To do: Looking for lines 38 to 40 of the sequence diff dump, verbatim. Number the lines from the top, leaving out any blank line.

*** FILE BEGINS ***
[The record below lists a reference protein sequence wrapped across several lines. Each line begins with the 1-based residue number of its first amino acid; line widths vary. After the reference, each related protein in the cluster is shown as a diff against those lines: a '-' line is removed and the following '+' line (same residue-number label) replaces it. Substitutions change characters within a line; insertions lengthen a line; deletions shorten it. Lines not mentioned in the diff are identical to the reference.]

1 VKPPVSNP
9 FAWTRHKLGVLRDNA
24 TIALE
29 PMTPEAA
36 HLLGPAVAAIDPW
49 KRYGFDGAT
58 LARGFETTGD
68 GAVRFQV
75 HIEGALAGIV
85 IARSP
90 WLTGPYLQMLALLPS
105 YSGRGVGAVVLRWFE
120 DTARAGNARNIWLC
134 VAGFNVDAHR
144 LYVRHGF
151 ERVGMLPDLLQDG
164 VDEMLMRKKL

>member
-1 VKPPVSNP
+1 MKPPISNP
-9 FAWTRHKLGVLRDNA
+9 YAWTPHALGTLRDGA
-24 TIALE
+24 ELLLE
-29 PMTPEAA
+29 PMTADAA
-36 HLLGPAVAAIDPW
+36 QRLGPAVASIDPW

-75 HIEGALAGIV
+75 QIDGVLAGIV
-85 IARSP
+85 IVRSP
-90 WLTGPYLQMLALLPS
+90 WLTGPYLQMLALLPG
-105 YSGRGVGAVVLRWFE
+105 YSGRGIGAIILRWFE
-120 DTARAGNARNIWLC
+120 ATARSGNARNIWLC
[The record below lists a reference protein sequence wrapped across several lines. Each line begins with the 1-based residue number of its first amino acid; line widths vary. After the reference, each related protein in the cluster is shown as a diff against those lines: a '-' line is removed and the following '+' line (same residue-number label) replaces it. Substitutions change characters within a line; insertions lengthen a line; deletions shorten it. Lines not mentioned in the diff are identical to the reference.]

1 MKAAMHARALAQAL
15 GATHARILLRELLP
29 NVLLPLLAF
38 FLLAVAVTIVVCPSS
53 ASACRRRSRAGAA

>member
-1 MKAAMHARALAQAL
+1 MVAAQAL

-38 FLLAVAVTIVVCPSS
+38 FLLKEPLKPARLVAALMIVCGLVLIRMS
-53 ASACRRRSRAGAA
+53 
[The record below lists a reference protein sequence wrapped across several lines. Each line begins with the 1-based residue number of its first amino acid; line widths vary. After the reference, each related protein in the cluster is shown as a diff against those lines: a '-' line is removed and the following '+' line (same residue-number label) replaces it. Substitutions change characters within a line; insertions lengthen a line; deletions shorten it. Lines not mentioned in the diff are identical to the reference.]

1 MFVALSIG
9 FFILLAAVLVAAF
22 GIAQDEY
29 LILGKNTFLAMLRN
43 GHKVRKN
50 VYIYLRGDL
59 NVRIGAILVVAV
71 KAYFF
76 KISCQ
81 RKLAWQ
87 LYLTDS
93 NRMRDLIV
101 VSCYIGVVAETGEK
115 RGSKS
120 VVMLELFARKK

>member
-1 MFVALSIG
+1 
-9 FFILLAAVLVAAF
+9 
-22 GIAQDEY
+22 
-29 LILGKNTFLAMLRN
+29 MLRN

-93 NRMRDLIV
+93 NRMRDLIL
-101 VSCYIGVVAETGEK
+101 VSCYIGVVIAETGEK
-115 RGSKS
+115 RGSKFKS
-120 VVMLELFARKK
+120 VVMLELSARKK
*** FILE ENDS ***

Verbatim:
-120 DTARAGNARNIWLC
+120 ATARSGNARNIWLC
[The record below lists a reference protein sequence wrapped across several lines. Each line begins with the 1-based residue number of its first amino acid; line widths vary. After the reference, each related protein in the cluster is shown as a diff against those lines: a '-' line is removed and the following '+' line (same residue-number label) replaces it. Substitutions change characters within a line; insertions lengthen a line; deletions shorten it. Lines not mentioned in the diff are identical to the reference.]